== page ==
All gym goers are always interested in knowing the best way to put on muscle, in the shortest time possible. The problem is that you will find so many options and opinion to help you achieve your fitness goals. One so-called expert would make you believe that doing 6-12 reps per set promises optimum growth, while others would say that you should do no more than 4-6 reps per set to get good results. Some would suggest that it is better to train different muscles on different days, while others would preach that you should train your whole body thrice a week.
There is conflicting advice coming from everywhere and it is natural to feel all keyed up, but the good thing is that scientists have tested many of these ideas and found that some of them are actually effective. They have also found that certain methods used to help build muscle quickly are completely ineffective. So, what should you do? Well, you should look for scientifically proven ways to promote muscle growth. You will experience muscle growth when you take the correct actions, not only inside the gym, but outside the gym as well.
You can try different approaches inside the gym to gain muscle mass. Most strength coaches and athlete use one of three approaches to promote muscle growth – metabolic stress, mechanical tension, and muscle damage.
All three approaches work differently to promote muscle growth, but most programs focus on a single approach only. Incorporating all three of these approaches into your workout may help you get better results. Here is more about these approaches:
- Mechanical Tension: The idea is to put your body under intense stress using heavy weight. You will be performing fewer reps, but you will be lifting up to 90% of your one rep max. You usually need to take longer rest breaks between sets for optimum results. Some of the most common exercises suitable for creating mechanical tension are deadlifts, squats, weighted chin-ups, presses, rows, and other common compound movements.
- Metabolic Stress: Many people are simply in love with this technique because of that burning sensation it creates. The idea is to use lightweights and perform as many reps as you can. You will be doing all your sets until failure. Each set will leave you with “the pump” many people chase in the gym. You will be hitting 2-4 sets with 12-20 reps per set – the rest period will be shorter too. You can use this technique with exercises such as bicep curls, lateral raises, split squats, and some compound movements, such as bench press.
- Muscle Damage: The feeling of soreness you experience the next day of a strenuous workout is the result of muscle damage. When you lift the weight, it leaves tiny tears in your muscle fibers. Your body uses nutrients to repair that muscle and make it bigger and stronger. You can inflict muscle damage by emphasizing the eccentric phase of a movement. You will also be able to cause muscle damage when you try something completely new. It means changing your workouts regularly will help promote muscle growth. Some common exercises for muscle damage include eccentric pull-ups, stiff-legged deadlifts, reverse lunges, slow eccentric bench presses.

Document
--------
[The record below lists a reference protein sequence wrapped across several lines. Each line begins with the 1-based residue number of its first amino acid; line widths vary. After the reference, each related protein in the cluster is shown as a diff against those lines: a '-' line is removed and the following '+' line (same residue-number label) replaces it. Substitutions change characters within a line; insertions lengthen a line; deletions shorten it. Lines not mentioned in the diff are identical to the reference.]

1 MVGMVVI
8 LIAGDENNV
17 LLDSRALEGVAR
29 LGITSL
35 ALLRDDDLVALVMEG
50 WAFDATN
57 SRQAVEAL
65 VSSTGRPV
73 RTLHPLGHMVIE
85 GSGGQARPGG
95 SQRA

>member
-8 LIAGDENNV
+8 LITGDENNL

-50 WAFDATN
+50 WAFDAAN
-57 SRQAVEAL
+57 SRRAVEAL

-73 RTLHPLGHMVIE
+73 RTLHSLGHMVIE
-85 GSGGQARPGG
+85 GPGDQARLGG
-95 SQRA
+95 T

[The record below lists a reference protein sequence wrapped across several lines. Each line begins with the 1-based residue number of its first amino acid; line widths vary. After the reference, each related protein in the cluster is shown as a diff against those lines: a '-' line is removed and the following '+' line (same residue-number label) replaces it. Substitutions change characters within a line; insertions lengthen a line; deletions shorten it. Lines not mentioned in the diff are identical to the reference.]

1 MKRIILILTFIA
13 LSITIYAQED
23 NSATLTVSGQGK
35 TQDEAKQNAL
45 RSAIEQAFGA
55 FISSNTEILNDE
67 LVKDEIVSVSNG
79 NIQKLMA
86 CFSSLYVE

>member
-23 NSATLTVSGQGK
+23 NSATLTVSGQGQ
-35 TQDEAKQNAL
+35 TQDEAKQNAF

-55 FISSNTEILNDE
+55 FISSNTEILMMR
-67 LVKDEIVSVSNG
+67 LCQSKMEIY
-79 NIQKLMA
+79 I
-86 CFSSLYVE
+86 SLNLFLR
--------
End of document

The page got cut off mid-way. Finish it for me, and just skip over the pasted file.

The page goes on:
When you follow any of these approaches, you ought to see an increase in your muscle mass. Know that something is off if you spend hours upon hours in the gym, but still fail to see obvious size increases from month to month. You need to try scientifically proven approaches, such as the ones mentioned already, but you need to pay attention to some other important tips to get better gains. For instance:
Increase Your Training Volume
Your training volume refers to the total number sets multiplied by the number of reps per set. Sticking to a set training volume for long enough would keep you from maximizing your gains. You have to think of increasing your training volume to build muscle efficiently. How can you do it? Simple – you either need to increase the number of sets or have to lower the weight a little and increase the number of reps per set. Keep in mind that intensity will drop when you hit the hypertrophy phase; in fact, it may come down to 50% of your one-rep max. Therefore, it may be a better idea to increase the number of sets instead of increasing the number of reps per set.
Pay Attention to the Eccentric Phase
Eccentric phase is when you lower the weight during any exercise, which is why it is considered the easy phase. When you lower your body while performing squats, you are in the eccentric phase. When you exert your force to lift your body back up, you are in the concentric phase.
By slowing down on the eccentric phase, you can inflict more muscle damage, which in turn will help support hypertrophy. You may also benefit by adding eccentric-only variations into your exercise program.
Just be sure to go really heavy when performing eccentric only exercises.
Load Up on Protein
Exerting yourself during exercise would damage muscle fibers, and your body needs nutrients, especially protein to repair those fibers. You have to understand that your muscles grow when you give your body enough time to recover from all the hard work you have done in the gym. For better recovery, be sure to increase your intake of protein. Ideally, you should eat no less than 0.25g of protein for each kilogram of bodyweight. It means that you should get more than 20g of protein per meal if your body weight is around 175 pounds.
- According to a new study in Applied Physiology, Nutrition, and Metabolism, a healthy, active adult needs about 0.6 grams of protein daily for every pound of body weight, compared with the old number of 0.4 grams—a 50% increase. (And if you lift, you need even more.)
A good idea is to opt for casein before bed. Your body takes time to metabolize casein protein, which makes it a suitable choice to help feed your muscles with essential amino acids over an extended time.
- In one Medicine and Science in Sports and Exercise study, consuming casein protein immediately before bed boosted young men’s levels of circulating amino acids for 7.5 hours; they built muscle all night long while they slept.
Do Not Try to be in a Caloric Deficit Mode
You need to be in a calorie deficit mode when you are trying to lose weight, but you should focus more on calorie surpluses when your aim is to put on some muscle mass. Studies have found that when your body thinks that you are not getting enough calories regularly, it would switch to the survival mode and stop building new muscle. Your body would start using whatever you eat to take care of essential bodily processes. Therefore, you should be in a calorie surplus mode, but you have to ensure that you get those calories from healthy fat and protein.